When we establish trust, we are able to let our guard down and feel comfortable with the other person. We know we can rely on them fully. When we lack trust, the repercussions can be disastrous.
Trust doesn't develop on its own. It takes serious effort from both partners. Here are some ways to develop trust and build on it together.
If each person in the relationship considers and attends to the other person, both people will feel respected and cared for. When you think in terms of "WE" rather than "I" you build the relationship and develop trust within your partnership.
Always give 100% of yourself. This doesn't mean to give up your needs and personal interests in favor of your partner's. It does mean always considering their thoughts and opinions and doing all you can to make them feel loved and respected.
People are often afraid to show the world their truest selves because they fear what others will think of them. When you are with the person you love you should feel safe showing them your true nature. By shedding your "mask," you let your partner know that you trust them fully to accept you as you are. Your partner can realize that you are as human as he or she is and it is okay to be "not perfect." If you want a happy life, you must be authentic.
Everyone has concerns, needs and fears. For the partnership to thrive, each person must feel safe to be and express who they are. Whenever you have doubts, fears or concerns about your relationship, communicate them openly with your partner.
It is important that you express your needs clearly and respectfully. Your partner cannot assume or guess what you need. They should be empowered to say "Yes," or "No." While they may not always answer with a "Yes," they will at least respect your honesty and wants.
Mean what you say and say what you mean. Words are very powerful. The words you choose can have a much deeper impact than you can imagine. Kind words make us feel comfortable. Criticisms make us feel rejected and shake our confidence. Aggressive words make us angry. Reassuring words comfort us and make us feel safe. Treat your words with respect and understand their impact.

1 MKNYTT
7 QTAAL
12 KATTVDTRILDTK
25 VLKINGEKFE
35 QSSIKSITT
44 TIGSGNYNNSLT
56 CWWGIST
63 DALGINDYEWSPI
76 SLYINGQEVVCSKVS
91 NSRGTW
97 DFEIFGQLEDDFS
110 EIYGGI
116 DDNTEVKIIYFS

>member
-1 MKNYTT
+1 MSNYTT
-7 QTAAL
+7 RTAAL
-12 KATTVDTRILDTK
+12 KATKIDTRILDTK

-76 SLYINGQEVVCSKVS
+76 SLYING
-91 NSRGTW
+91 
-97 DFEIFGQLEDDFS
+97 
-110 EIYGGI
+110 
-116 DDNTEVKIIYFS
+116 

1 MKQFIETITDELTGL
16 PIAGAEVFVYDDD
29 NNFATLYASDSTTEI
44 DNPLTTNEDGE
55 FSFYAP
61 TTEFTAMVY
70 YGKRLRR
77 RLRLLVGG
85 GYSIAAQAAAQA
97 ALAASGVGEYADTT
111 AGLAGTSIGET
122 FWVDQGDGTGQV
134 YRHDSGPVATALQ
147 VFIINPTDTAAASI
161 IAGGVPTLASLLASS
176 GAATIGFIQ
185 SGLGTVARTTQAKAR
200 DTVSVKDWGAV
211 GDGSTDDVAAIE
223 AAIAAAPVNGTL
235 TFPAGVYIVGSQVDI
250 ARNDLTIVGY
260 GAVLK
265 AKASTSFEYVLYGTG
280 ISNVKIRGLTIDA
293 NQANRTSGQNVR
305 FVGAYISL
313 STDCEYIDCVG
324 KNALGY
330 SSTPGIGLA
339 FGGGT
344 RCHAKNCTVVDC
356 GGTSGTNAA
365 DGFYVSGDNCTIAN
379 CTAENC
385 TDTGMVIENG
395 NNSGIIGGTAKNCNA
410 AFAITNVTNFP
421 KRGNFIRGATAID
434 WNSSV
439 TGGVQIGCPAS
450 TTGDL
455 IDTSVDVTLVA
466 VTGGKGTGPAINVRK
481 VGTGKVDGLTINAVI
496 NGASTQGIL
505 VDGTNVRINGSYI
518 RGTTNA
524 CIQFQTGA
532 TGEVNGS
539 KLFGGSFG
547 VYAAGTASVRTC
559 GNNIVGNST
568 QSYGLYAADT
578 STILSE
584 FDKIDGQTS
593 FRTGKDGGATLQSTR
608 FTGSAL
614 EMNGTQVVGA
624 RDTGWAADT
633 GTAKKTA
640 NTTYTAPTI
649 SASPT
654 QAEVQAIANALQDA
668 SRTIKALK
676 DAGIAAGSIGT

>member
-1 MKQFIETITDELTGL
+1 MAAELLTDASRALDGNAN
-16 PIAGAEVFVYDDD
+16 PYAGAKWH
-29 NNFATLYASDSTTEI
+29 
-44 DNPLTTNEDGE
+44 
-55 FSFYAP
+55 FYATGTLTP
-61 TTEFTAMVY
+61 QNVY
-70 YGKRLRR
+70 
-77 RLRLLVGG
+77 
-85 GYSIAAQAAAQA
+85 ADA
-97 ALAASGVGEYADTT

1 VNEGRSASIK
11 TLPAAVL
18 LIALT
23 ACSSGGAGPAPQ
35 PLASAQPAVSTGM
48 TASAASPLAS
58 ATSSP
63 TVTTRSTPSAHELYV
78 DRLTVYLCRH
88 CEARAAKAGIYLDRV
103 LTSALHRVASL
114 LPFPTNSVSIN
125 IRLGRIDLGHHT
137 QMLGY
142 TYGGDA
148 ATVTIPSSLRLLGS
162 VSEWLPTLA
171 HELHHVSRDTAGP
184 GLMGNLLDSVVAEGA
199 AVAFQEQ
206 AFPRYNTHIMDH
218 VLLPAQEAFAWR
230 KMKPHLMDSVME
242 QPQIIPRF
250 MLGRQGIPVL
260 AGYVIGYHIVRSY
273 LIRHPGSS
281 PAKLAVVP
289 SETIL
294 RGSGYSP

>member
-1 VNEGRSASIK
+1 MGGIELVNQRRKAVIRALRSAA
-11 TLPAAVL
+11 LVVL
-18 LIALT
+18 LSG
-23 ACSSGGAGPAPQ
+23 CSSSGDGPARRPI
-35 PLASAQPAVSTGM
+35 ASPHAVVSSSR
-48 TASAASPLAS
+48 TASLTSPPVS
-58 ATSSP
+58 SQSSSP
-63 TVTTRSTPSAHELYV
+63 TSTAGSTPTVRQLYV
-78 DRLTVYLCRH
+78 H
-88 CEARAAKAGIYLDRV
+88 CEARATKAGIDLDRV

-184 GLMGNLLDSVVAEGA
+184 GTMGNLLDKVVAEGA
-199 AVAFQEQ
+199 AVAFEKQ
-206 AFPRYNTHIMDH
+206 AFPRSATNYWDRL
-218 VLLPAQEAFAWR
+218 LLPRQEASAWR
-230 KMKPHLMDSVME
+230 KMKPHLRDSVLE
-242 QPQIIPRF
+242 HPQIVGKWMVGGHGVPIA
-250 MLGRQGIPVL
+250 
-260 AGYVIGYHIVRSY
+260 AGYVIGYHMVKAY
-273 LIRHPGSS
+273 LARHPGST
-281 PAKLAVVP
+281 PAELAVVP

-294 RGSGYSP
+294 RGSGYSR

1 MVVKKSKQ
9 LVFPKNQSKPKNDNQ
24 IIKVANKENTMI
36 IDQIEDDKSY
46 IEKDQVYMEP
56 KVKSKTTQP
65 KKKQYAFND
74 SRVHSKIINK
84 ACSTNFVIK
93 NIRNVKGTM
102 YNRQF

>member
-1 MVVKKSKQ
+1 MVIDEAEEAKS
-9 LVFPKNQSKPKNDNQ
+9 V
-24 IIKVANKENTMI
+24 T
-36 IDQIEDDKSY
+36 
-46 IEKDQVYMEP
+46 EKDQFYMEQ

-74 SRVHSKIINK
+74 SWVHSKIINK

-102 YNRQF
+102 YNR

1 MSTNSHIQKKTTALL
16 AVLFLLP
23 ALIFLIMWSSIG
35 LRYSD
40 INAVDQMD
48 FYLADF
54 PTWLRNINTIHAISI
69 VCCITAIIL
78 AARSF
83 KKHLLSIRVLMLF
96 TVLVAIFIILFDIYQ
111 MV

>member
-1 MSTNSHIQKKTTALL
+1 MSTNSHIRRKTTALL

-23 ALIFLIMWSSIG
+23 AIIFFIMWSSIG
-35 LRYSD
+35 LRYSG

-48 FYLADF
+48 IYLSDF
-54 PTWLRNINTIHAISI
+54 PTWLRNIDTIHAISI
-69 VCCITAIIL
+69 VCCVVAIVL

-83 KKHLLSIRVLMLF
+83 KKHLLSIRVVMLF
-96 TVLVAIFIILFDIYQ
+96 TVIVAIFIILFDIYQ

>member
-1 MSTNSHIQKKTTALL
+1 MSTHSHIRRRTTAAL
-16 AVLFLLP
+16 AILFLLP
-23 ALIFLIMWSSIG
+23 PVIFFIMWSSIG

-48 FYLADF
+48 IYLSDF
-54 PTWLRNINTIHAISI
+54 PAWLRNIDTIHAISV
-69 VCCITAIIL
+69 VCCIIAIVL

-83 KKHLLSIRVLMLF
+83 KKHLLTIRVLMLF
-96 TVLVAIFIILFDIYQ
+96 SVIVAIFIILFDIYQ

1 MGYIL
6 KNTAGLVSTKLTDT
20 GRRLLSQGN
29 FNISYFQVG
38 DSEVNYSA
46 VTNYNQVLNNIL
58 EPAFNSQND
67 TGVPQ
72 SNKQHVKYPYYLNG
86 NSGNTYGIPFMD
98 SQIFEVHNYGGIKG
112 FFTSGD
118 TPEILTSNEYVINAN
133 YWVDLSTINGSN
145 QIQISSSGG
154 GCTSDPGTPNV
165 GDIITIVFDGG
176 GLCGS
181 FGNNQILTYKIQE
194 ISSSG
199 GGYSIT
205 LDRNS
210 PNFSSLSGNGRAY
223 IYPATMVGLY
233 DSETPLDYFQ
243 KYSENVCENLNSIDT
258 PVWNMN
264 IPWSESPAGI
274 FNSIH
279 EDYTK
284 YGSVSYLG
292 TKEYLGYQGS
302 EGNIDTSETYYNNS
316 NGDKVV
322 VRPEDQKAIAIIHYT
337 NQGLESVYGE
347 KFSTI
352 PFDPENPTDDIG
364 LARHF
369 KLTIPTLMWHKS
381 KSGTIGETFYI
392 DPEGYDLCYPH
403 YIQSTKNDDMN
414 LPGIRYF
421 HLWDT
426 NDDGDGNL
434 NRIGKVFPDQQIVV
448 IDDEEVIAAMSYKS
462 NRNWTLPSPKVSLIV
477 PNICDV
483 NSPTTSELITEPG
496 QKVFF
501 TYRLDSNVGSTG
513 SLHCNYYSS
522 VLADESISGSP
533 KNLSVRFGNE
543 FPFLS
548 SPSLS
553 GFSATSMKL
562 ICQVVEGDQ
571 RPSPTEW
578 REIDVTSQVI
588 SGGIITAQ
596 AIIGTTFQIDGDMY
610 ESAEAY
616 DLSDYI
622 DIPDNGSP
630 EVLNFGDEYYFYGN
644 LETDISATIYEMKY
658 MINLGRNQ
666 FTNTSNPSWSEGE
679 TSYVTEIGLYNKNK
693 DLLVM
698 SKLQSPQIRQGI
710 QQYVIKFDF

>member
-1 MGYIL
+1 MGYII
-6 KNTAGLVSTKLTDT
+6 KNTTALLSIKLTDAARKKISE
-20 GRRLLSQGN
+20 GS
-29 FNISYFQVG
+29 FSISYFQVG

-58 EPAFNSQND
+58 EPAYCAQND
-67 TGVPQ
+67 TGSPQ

Pay attention to non-verbal communication. Make sure your tone of voice, body language and facial expressions all convey the same thing. If your partner is sending you conflicting messages, do not assume that they have bad intentions. Just ask them what they mean. When you both communicate openly and honestly, you will develop respect and trust.
Friendship is key to a healthy relationship. Couples that don't pay attention to developing their friendship often separate. Friendship has to be nourished and nurtured regularly. Lack of friendship and emotional connection may lead one of the partners to seek intimacy in other places, resulting in emotional and even physical adultery.
To gain your partner's trust, you must be reliable. If you say you will do something, do it. If you cannot do it, be up front and honest about why not. Never leave your partner questioning your intentions.
Be faithful and committed while making the right choices. Remember that being trustworthy is an ongoing process of making an effort to sustain connection and repair disconnection.
It is important to set clear boundaries for yourself and your partner. Boundaries create trust and emotional health and are created by people who are emotionally healthy. Healthy personal boundaries require taking responsibility for your own actions and emotions, while NOT taking responsibility for the actions or emotions of others. Boundaries empower you and positively enable your partner to act in the same manner.
Marriage researcher and expert Dr. John Gottman said accepting influence from each other is a critical element in a successful intimate relationship. When partners are not willing to share their power with their spouse, it leads to unhappiness and instability in marriage. Being open to another's influence is an attitude and skill that each spouse should encourage in the other while promoting collaboration and respect.
It is normal to have conflicts and arguments, or to make mistakes in a relationship. Repairing the situation before an argument gets completely out of control (using humor, making a caring remark, saying "I am sorry," validating your partner's feelings or offering signs of appreciation) is important.
Successful couples have learned how to repair the situation before an argument gets out of control. They de-escalate conflict and manage their emotions by seeing the bigger picture. They are more concerned with being happy than being right.
Every relationship has its share of challenges. Do not run away from the difficulties that challenge you and your partner. You need to be emotionally, physically and mentally ready to embrace the challenges that come with intimacy. Recognize that each obstacle holds a lesson and an opportunity to grow together and build love and trust.
According to Dr. John Gottman, couples in a happy marriage, make at least five times as many positive statements to and about each other as negative ones. A good marriage must have a rich climate of positivity. Make regular deposits to your emotional bank accounts!
Also, respond more often with agreement to your partner's wants. Be more present in the relationship; smile more; touch more, hug more. Have more sex, more appreciation and have more shared quality time.
Trust has the ability to bring you and your partner closer together or to tear you apart. Developing and fostering trust within your relationship will help you thrive and grow together.